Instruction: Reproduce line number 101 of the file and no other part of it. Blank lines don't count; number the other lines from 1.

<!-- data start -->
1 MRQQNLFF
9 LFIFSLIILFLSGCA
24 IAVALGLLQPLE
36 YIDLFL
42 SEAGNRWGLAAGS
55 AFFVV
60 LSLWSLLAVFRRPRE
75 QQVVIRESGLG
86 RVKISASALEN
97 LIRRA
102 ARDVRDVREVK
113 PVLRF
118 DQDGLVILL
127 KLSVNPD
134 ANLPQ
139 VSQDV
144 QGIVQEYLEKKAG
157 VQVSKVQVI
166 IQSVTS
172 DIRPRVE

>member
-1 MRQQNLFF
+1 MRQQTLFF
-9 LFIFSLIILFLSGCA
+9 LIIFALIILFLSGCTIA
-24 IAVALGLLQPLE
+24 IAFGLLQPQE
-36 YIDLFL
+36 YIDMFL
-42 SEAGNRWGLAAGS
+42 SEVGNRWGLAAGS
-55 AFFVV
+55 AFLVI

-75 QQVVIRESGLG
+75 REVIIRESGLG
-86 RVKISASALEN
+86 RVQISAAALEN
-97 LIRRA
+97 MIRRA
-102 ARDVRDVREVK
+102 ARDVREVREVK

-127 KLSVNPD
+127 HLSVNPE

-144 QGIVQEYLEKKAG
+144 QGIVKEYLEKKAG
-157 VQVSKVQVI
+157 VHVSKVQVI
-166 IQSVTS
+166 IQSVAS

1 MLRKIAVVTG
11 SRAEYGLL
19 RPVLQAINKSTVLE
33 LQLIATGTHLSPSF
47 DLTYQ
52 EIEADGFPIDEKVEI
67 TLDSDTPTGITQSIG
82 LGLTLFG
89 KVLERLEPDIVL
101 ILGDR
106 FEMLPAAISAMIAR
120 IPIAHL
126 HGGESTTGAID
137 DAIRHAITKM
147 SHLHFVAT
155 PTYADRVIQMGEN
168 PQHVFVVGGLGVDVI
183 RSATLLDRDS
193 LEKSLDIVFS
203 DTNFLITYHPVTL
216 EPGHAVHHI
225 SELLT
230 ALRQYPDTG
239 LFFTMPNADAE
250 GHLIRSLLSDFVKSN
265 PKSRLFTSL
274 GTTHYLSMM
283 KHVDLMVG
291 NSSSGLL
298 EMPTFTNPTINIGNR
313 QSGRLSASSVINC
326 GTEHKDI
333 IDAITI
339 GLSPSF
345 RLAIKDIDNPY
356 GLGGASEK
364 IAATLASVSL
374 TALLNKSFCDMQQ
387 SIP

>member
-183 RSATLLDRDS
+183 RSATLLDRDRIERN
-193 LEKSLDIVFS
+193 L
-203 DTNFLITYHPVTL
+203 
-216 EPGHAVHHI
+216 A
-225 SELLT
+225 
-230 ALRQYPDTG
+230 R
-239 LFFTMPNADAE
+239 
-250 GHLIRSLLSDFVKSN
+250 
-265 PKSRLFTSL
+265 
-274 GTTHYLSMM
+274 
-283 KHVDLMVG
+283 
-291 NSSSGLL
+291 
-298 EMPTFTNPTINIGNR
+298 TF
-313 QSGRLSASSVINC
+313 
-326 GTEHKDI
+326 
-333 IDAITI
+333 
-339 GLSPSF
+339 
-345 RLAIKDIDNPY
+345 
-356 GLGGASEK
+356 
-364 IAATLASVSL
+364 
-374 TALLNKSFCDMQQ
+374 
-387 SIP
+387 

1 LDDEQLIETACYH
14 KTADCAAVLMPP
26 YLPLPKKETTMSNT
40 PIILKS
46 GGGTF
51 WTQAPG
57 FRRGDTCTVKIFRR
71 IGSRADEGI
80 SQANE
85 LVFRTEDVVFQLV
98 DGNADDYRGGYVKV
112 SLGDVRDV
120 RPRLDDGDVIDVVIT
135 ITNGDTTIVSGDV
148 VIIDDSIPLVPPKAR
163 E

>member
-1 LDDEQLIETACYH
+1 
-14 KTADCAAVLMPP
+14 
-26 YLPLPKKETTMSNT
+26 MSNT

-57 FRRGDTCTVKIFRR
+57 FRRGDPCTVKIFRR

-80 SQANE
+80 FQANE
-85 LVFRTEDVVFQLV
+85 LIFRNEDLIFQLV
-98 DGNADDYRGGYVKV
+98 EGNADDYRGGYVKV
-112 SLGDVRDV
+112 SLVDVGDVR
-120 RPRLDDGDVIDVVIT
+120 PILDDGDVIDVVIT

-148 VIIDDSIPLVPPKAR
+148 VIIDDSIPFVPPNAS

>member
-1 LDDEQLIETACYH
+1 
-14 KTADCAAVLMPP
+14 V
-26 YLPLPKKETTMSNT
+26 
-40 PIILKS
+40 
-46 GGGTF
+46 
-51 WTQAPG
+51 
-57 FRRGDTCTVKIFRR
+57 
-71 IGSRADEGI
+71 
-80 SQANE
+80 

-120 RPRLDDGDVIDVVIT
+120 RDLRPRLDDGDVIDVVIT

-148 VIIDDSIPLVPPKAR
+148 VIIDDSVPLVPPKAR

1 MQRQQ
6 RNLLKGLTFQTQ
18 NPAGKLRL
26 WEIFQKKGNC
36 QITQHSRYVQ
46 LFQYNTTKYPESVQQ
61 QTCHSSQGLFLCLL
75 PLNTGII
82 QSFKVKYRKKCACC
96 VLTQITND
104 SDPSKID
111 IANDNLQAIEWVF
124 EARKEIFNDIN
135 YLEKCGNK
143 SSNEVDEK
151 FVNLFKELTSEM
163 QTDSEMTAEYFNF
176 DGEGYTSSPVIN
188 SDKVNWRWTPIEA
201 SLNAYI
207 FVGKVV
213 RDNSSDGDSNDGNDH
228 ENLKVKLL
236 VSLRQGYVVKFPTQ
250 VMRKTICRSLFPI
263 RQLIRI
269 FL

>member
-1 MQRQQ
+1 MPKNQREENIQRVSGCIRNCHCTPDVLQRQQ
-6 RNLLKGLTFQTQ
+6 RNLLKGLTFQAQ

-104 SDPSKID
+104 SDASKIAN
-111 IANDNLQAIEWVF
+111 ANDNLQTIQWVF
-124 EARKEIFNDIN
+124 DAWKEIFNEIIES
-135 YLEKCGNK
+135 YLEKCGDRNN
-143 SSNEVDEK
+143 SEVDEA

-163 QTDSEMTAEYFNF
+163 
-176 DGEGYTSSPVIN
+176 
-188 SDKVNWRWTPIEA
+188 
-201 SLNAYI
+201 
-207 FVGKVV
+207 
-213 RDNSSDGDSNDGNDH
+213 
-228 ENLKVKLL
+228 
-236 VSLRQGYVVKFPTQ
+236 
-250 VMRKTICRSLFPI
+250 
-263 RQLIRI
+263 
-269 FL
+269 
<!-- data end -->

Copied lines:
+230 R